Oh, if they were mindless beasts, they may well shatter our world if they rampaged, but we’d stand a better chance of winning. But, they are intelligent. Fiercely so!
And, many are capable wizards. Yes. Dragon wizards. Some are even gifted in that regard. Imagine a being of such physical strength with hundreds or even thousands of years of practice?
The greatest weakness for mortal wizards is their body. It’s often what holds them back from attaining greater power. Dragons have no such concern.
And, more than that most dragons have other special gifts. I highly doubt that all of them have been recorded.
But, to mention a few to give you an idea of some additional capabilities: There are dragons who can fortify their already tough scales to make them nigh-indestructible. Ones that can phase through physical objects. Dragons that can transform their physical bodies into lightning for a time and move at blinding speeds. And, so much more…
Keep in mind these gifts are not spells. They are gifts particular to the dragon. Some share the same or similar gifts, but they are still an inherent ability.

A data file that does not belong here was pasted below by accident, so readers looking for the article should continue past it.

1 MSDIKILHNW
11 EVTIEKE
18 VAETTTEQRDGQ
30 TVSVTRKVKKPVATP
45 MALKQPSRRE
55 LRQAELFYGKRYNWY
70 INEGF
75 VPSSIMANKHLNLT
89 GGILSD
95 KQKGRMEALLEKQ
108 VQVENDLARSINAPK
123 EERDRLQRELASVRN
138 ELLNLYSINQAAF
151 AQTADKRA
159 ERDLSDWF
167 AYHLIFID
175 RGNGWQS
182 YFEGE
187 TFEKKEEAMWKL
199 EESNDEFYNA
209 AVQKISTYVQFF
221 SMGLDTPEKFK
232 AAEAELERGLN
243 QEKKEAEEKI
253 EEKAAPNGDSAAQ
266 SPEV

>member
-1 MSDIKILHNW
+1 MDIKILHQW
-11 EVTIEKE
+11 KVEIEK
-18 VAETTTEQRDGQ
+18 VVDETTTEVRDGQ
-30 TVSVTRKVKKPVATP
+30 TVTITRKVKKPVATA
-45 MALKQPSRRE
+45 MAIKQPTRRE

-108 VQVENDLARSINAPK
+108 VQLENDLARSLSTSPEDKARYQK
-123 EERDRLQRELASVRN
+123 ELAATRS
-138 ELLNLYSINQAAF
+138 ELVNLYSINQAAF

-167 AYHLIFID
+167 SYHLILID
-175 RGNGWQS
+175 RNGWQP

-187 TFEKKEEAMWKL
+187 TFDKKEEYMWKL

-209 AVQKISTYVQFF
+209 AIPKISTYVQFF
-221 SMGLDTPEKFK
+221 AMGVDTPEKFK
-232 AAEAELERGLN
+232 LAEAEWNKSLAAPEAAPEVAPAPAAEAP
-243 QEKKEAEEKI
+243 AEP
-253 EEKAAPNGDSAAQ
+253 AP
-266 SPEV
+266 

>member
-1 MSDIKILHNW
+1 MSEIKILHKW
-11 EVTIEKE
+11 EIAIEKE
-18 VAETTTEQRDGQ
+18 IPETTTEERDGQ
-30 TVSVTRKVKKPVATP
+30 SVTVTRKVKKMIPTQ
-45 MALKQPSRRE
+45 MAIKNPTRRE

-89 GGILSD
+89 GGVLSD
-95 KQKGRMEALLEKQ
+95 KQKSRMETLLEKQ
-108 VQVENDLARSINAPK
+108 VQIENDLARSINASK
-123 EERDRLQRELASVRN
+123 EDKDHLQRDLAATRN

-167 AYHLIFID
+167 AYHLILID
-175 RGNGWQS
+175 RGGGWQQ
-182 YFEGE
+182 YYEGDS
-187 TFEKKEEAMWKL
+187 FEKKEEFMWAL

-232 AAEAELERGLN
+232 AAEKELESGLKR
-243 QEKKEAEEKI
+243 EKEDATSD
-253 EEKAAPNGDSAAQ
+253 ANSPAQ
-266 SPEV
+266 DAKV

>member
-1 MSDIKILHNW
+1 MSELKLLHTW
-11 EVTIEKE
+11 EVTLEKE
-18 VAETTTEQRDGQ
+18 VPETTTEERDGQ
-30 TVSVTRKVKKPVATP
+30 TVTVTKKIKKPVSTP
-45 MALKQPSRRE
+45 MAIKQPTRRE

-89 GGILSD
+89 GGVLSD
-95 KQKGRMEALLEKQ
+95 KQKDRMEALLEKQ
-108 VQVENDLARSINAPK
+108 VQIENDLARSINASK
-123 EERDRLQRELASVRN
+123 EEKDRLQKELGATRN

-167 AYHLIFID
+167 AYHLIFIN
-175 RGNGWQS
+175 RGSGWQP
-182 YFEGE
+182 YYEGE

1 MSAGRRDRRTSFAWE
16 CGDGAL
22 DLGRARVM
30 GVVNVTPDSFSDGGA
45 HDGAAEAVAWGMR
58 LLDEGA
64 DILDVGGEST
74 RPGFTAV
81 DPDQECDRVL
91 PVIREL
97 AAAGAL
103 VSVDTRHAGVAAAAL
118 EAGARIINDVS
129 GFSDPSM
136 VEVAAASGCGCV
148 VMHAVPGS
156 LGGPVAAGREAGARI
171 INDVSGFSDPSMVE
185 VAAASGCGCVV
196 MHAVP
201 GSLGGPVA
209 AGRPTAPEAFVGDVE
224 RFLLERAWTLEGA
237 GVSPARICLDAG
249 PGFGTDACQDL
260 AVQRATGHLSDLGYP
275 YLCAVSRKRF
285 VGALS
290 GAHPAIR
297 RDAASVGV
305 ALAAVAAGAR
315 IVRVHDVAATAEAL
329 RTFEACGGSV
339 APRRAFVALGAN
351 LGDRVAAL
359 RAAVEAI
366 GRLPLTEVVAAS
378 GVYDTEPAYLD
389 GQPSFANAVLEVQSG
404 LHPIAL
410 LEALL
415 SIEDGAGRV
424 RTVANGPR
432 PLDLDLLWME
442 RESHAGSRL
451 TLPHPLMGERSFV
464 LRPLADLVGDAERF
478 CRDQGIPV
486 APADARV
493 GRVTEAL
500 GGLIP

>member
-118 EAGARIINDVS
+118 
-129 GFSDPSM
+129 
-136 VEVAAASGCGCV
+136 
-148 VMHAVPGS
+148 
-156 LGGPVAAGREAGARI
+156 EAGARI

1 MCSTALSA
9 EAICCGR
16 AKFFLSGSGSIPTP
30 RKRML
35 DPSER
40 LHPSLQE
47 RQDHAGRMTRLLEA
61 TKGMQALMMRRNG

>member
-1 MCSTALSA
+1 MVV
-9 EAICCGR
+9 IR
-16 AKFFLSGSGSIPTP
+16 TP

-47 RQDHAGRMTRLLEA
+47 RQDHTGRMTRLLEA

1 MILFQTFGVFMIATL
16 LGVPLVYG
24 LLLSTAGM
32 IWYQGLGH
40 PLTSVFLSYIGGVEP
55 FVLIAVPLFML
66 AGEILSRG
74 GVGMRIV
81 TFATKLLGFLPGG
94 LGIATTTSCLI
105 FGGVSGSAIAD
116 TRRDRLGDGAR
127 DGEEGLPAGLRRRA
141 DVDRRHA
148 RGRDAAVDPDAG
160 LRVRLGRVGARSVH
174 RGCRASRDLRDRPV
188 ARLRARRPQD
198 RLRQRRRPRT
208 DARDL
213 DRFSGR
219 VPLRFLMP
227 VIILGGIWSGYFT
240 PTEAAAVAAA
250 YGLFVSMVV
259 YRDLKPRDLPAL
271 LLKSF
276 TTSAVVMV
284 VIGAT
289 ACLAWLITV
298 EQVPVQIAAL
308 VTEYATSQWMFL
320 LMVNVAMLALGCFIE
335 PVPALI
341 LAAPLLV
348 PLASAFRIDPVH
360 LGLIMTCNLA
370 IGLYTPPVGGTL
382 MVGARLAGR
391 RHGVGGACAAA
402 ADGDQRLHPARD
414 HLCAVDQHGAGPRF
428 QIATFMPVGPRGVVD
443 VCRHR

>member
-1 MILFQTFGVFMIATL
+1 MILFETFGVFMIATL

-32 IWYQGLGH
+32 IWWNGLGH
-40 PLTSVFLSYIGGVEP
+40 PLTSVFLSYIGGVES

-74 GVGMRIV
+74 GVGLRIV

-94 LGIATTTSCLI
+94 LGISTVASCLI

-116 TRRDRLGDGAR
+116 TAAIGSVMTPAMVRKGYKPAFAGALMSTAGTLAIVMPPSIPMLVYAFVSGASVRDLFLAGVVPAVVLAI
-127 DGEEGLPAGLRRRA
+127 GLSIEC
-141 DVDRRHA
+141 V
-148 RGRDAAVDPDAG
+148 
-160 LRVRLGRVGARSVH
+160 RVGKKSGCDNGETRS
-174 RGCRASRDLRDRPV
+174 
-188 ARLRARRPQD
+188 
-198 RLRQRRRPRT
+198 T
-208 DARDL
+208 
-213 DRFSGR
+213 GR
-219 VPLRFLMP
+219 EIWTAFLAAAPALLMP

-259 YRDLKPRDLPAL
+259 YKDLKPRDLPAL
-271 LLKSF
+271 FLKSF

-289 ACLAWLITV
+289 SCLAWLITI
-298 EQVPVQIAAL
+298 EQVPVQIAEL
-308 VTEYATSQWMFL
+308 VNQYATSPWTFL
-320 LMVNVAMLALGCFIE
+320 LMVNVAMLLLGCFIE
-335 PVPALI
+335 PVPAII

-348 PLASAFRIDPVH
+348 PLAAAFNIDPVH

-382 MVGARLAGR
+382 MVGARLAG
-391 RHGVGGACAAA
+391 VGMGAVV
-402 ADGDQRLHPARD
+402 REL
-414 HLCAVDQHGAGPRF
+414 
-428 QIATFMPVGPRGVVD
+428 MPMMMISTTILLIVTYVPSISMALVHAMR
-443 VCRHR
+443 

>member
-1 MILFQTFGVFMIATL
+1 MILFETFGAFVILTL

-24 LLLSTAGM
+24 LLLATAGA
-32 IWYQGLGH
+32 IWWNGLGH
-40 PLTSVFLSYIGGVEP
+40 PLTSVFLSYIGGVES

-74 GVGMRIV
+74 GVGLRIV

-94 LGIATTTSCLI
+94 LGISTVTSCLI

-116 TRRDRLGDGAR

Do you begin to see why we should all be thankful they choose to keep to themselves? Apparently, this is because dragons see us as being beneath them. Attacking us would be like a king calling in the army to destroy an anthill.
They are prideful creatures indeed. And, I for one am extremely glad of that.
But, some dragons do attack from time to time, and others take humanoids as slaves. There’s little to be done about it, but given how rare it is I suspect that there is more to the story than simple pride. We know that dragons have their own society, kingdoms, and cities (usually flying ones). So, perhaps they have laws regarding the treatment of lesser races like us?
There are hints of this in ancient texts, but we’d need to find a dragon to ask. Fortunately or unfortunately, they are exceedingly difficult to track down. Some people even believe they are extinct or have moved to another plane.
But, such theories have been largely disproved as dragons are sometimes sighted. Still… it is odd that we don’t see more of them. They’re huge creatures after all.
But, it may be entirely by their own choice. Also, dragons have been said to be able to take humanoid form if they so choose. So, they may be walking among us just for fun. Doing so greatly weakens them, however. But, even in such a weakened state, they could still deflect blows that would rip even an armored man to pieces.
Or so the texts say. I’ve never found a dragon willing to help me test such things.
Dragons’ thoughts, emotions, and motivations vary greatly. Even in the ancient texts, there is enough variety in described behavior to make it difficult to nail down anything they have in common.